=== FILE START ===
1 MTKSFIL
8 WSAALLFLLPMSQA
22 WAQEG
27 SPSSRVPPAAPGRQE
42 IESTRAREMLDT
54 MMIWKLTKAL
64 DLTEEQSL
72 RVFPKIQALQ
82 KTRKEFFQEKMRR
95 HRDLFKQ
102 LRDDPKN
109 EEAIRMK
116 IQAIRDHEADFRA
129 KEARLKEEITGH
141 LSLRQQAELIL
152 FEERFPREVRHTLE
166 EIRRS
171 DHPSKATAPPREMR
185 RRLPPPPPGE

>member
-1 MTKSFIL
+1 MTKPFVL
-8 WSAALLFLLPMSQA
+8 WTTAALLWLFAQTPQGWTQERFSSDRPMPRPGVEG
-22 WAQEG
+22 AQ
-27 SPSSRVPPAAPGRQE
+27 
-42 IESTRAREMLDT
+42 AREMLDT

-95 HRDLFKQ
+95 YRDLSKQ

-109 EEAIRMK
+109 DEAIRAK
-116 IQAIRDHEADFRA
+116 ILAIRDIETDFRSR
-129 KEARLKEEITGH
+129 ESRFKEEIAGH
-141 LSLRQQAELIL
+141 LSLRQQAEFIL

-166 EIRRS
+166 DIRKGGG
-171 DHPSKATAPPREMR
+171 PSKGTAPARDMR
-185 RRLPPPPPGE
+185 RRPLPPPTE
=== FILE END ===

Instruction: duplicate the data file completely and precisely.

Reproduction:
1 MTKSFIL
8 WSAALLFLLPMSQA
22 WAQEG
27 SPSSRVPPAAPGRQE
42 IESTRAREMLDT
54 MMIWKLTKAL
64 DLTEEQSL
72 RVFPKIQALQ
82 KTRKEFFQEKMRR
95 HRDLFKQ
102 LRDDPKN
109 EEAIRMK
116 IQAIRDHEADFRA
129 KEARLKEEITGH
141 LSLRQQAELIL
152 FEERFPREVRHTLE
166 EIRRS
171 DHPSKATAPPREMR
185 RRLPPPPPGE

>member
-1 MTKSFIL
+1 MTKPFVL
-8 WSAALLFLLPMSQA
+8 WTTAALLWLFAQTPQGWTQERFSSDRPMPRPGVEG
-22 WAQEG
+22 AQ
-27 SPSSRVPPAAPGRQE
+27 
-42 IESTRAREMLDT
+42 AREMLDT

-95 HRDLFKQ
+95 YRDLSKQ

-109 EEAIRMK
+109 DEAIRAK
-116 IQAIRDHEADFRA
+116 ILAIRDIETDFRSR
-129 KEARLKEEITGH
+129 ESRFKEEIAGH
-141 LSLRQQAELIL
+141 LSLRQQAEFIL

-166 EIRRS
+166 DIRKGGG
-171 DHPSKATAPPREMR
+171 PSKGTAPARDMR
-185 RRLPPPPPGE
+185 RRPLPPPTE